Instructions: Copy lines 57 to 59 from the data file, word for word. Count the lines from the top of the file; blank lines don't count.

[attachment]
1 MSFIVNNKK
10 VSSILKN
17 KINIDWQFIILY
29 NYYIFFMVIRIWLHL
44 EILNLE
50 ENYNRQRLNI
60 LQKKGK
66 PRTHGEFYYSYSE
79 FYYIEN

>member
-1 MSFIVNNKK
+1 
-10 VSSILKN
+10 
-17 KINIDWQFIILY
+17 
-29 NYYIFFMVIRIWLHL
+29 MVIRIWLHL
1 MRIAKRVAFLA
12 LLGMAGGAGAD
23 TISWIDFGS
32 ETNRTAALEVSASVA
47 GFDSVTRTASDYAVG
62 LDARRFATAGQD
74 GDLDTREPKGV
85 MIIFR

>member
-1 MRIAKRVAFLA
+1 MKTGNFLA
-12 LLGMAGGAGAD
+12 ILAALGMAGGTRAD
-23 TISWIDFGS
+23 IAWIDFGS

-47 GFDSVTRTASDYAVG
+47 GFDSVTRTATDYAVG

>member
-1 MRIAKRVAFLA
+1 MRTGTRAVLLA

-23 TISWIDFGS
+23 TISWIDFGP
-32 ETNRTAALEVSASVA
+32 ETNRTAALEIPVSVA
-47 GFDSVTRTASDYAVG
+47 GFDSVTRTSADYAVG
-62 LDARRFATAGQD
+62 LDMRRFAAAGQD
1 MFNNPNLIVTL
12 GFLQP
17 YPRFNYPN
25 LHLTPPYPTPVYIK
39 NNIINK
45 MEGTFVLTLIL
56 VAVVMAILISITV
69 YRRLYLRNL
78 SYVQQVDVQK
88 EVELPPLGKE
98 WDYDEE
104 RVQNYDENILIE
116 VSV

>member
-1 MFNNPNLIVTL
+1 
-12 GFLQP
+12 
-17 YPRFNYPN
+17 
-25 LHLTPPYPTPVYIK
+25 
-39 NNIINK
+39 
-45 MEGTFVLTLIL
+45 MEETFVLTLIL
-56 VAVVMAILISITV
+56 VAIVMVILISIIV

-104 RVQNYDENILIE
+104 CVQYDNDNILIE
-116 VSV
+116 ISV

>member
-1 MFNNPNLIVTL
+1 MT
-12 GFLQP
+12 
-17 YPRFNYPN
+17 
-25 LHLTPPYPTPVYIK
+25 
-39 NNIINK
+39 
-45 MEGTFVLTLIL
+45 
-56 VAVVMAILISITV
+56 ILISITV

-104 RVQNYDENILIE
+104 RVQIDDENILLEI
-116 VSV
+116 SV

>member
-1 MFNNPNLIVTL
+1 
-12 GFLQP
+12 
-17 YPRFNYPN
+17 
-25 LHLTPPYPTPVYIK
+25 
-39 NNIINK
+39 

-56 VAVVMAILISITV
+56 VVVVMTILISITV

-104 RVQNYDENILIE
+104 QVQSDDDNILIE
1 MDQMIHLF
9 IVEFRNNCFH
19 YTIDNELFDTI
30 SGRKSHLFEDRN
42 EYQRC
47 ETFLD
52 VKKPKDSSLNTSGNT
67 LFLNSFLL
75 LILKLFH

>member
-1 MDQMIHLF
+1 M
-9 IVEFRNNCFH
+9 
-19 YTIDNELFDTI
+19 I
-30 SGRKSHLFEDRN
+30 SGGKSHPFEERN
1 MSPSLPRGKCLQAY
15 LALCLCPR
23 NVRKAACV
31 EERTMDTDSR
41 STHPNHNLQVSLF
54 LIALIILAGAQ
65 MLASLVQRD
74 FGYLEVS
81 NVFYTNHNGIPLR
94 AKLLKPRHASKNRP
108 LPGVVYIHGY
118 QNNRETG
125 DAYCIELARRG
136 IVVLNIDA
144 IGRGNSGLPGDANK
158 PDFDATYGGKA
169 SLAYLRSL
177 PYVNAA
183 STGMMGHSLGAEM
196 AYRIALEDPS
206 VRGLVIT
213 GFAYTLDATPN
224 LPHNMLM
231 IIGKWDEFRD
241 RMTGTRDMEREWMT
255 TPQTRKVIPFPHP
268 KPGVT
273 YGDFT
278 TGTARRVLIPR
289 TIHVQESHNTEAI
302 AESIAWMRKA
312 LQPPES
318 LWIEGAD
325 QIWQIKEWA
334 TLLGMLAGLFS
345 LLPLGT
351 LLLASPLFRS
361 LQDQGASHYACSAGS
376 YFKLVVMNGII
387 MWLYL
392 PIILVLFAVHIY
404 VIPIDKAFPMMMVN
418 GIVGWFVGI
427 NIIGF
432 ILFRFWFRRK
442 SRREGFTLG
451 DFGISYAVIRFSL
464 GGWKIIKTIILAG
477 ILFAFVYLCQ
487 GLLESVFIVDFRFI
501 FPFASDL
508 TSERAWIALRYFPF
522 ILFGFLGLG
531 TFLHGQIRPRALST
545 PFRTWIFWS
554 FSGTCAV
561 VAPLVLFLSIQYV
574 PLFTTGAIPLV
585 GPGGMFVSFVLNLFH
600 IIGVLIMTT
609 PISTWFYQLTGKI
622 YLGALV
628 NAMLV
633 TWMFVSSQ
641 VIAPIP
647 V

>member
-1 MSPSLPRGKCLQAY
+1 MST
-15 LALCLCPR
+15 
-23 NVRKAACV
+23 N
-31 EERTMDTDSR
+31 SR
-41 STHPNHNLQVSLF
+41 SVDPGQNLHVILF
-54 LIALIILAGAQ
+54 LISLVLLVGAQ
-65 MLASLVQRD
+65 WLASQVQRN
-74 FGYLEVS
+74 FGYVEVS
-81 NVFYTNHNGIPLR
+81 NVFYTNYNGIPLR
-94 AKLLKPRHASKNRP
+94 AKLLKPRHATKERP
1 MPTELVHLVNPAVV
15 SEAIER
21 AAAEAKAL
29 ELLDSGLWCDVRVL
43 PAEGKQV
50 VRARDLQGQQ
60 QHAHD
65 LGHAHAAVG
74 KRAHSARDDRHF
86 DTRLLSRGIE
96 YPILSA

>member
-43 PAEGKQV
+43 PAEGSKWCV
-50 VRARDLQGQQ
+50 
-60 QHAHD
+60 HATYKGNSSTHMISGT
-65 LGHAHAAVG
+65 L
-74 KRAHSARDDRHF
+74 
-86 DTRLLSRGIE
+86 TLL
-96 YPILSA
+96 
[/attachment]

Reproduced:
98 WDYDEE
104 RVQNYDENILIE
116 VSV